Performed on representative samples of the population, these tests will represent though a valuable indicator for epidemiologists, who will be able to have some insight regarding the prevalence of the coronavirus within the Algerian population. A particularly useful data to assessing the time group immunity could be achieved in – that is, the fact that a sufficient proportion of immune individuals (estimated at around 60% of the population) will prevent circulation virus.

Without serological data, specialists can only make estimates and assumptions so far. According to them, only 10 to 15% of the population have encountered the virus. This explains why it will not be easy to end up quarantine without redoubling efforts on barrier gestures.

Type Serological tests ELISA

It is an immuno-enzymatic detection technique performed in laboratories and that allows the visualization of antigen-antibody reactions thanks to a colored reaction produced by the enzyme substrate action previously linked to the antibody. The use of monoclonal antibodies makes the detection specific and the achievement of a range in parallel (reference line performed by diluting serially with a positive control) allows the quantification of the patient’s antibodies in the blood. Several tests are marketed including anti-SARS-CoV-2 ELISA IgG, Euroimmun, Germany, EDI New Coronavirus COVID-19 IgG ELISA, Epitope Diagnostics (EDI), USA, and recomWell SARS-CoV-2 IgG ELISA, Mikrogen, Germany (6). However, an enzymatic reaction makes this technique dependent on temperature, pH and lightening. More precisely, the ELISA requires the achievement of different successive steps: the specific antigen of the SARS-CoV-2 virus (the N protein contained in the viral nucleocapsid or the binding receptor of the virus known as RBD (Receptor Binding Domain)) is stuck overnight in the bottom of a well of a 96-well plate (“coating”); the antibodies within the patient’s plasma sample will bind specifically to the antigen. A detection antibody will then fix the human antibodies for dosage. Those detection antibodies are coupled to an enzyme which, in the presence of its substrate, transforms it into a detectable and measurable reaction product thanks to the appearance of a coloration. The intensity of the latter matches the amount of enzyme present and therefore to the concentration of the required antibody.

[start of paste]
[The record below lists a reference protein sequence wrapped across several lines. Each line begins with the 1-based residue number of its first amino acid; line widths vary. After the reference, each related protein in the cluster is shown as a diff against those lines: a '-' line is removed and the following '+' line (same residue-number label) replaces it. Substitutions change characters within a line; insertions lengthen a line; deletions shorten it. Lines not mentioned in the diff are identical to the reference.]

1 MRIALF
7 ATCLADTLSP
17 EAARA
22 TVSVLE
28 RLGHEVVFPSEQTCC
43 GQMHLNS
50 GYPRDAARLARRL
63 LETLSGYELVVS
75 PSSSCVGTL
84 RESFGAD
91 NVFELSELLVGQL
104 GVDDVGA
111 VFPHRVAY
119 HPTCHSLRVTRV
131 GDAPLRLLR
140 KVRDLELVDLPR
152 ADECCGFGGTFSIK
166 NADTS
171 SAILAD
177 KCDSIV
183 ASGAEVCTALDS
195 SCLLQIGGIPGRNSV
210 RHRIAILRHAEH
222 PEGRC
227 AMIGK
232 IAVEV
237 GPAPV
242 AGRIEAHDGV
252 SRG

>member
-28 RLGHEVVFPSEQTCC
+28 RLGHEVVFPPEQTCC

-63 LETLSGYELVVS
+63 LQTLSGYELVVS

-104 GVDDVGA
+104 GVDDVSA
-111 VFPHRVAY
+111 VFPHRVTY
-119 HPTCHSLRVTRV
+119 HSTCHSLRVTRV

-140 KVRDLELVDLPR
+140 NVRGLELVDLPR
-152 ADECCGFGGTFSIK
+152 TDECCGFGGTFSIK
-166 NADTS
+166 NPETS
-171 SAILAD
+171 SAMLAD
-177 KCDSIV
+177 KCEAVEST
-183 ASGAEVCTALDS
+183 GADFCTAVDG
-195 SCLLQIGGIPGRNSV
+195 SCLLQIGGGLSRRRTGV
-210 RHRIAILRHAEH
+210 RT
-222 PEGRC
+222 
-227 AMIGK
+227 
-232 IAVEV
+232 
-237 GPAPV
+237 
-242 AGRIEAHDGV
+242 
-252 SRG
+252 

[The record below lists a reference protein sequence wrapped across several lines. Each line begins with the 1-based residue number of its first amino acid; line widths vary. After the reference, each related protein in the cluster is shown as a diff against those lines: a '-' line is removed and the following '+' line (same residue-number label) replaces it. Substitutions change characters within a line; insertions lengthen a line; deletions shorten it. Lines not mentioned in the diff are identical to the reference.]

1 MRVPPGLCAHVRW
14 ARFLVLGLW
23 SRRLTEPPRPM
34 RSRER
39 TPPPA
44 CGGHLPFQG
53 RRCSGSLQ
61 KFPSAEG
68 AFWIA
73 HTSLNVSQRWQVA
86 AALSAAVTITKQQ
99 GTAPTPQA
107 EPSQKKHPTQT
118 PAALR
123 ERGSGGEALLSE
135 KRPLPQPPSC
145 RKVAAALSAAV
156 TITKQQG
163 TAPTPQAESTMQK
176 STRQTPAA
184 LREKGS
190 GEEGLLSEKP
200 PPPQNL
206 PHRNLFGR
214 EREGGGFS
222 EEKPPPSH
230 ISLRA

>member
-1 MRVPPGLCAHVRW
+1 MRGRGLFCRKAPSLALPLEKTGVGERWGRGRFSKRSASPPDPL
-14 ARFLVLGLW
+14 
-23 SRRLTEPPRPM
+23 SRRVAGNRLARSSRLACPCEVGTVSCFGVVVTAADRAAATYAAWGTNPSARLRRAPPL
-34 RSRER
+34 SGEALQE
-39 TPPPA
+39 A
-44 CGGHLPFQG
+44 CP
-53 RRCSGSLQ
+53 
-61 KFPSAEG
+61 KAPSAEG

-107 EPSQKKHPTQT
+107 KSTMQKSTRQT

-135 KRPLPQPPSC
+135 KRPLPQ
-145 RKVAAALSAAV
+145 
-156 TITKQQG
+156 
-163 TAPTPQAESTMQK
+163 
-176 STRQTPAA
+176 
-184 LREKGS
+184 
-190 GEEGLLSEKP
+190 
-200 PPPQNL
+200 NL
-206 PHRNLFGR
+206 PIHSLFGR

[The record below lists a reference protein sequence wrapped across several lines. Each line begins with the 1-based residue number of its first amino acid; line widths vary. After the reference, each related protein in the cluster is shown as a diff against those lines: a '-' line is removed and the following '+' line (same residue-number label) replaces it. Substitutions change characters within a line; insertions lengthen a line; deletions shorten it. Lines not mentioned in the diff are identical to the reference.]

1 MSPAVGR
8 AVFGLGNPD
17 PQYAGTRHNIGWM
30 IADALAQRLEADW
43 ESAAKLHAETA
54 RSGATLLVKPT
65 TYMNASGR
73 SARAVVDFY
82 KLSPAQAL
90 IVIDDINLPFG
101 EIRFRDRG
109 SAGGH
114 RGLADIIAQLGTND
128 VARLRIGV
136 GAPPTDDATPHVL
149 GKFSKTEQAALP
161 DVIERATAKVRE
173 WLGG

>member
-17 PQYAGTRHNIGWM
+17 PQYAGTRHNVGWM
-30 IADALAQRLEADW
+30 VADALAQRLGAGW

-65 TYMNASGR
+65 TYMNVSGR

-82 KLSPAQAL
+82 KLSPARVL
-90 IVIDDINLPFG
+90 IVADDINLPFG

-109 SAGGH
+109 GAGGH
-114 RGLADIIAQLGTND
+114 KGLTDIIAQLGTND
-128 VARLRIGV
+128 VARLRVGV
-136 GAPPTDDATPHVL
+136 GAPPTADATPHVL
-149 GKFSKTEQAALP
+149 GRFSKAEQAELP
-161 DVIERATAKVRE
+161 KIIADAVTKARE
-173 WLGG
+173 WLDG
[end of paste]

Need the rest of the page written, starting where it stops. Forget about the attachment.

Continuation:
Some of these steps (including coating) take several hours. The ELISA test cannot be performed with a drop of blood. It is therefore not a quick test and it cannot be performed at the patient bedside.

The ELISA sandwich is a less common (clinical) variable of this technique, used to detect an antigen sample in serum or any other sample. This technique is, however, very common in research.

Rapid immunochromatographic tests on a nitrocellulose strip (also commonly named “Lateral Flow Assay” or “LFA”)

In contrast to the ELISA test, these are rapid tests that allow a diagnosis in a matter of minutes ( < 15 minutes). The blood drop sampling is made from the fingertip at the patient’s bedside, in the laboratory, but also at the doctor’s office. With these tests, it is not by dosing, but the detection of the presence or absence of antibodies (IgM and IgG). Their purpose is to identify people who have had infectious contact with the virus (with or without symptoms) and who have developed antibodies.